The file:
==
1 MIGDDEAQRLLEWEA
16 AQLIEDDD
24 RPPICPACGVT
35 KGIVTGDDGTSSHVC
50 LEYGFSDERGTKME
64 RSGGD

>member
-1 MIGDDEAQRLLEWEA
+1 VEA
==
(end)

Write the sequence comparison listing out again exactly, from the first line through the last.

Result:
1 MIGDDEAQRLLEWEA
16 AQLIEDDD
24 RPPICPACGVT
35 KGIVTGDDGTSSHVC
50 LEYGFSDERGTKME
64 RSGGD

>member
-1 MIGDDEAQRLLEWEA
+1 VEA